Washington: Visiting a dentist twice a year may not only keep your teeth and gums healthy but also decrease the risk of pneumonia by reducing bacteria in the
mouth, new research has claimed.
Based on an analysis of a database of more than 26,000 people, the research found that people who never get dental checkups had an 86 per cent greater risk of pneumonia than to those who visit the dentist twice a year. "There is a well-documented connection between oral health and pneumonia, and dental visits are important in maintaining good oral health," said lead author of the study, Michelle Doll from Virginia Commonwealth University in the US.
"We can never rid the mouth of bacteria altogether, but good oral hygiene can limit the quantities of bacteria present," said Doll. Researchers analysed data obtained from the 2013 Medical Expenditure Panel Survey, which asked about health-care utilisation (including dental care), costs and patient satisfaction.
They found 441 of 26,246 people in the database had bacterial pneumonia (1.68 per cent) and that those who never had dental checkups had an 86 per cent increased risk of pneumonia compared to those who had twice-yearly appointments. The body contains 10 times as many microbes (bacteria, fungi and viruses) as human cells on or in the body, from the skin to the gastrointestinal system (including the mouth).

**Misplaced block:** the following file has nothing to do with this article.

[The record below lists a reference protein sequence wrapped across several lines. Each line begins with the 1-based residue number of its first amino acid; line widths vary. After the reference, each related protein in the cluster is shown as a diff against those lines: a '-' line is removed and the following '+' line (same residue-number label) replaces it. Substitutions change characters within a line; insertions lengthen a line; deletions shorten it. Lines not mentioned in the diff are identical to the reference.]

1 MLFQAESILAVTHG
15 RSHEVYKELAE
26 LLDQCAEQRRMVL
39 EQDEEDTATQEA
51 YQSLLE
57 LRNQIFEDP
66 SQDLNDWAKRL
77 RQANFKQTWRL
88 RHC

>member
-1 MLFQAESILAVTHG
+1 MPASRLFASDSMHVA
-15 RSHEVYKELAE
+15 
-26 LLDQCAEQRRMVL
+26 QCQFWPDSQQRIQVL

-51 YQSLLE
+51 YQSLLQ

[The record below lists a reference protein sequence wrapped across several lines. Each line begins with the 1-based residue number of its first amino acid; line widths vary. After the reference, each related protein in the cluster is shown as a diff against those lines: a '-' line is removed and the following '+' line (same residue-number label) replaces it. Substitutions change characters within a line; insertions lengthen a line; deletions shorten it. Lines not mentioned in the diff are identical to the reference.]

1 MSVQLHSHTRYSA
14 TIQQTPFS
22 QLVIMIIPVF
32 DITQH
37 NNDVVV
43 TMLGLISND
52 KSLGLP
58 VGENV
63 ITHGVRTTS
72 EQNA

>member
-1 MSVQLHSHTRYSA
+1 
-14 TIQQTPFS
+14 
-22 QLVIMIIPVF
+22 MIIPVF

"Some microbes are good and some are bad, but even bad microbes only cause disease under certain circumstances. In some cases, bacteria can be accidentally inhaled or aspirated into the lungs and cause pneumonia," researchers said. Bacteria that commonly cause pneumonia include streptococcus, haemophilus, staphylococcus and anaerobic bacteria.
Routine dental visits may reduce the amount of bacteria that can be aspirated, said Doll. "Our study provides further evidence that oral health is linked to overall health, and suggests that it is important to incorporate dental care into routine preventive health-care," she added.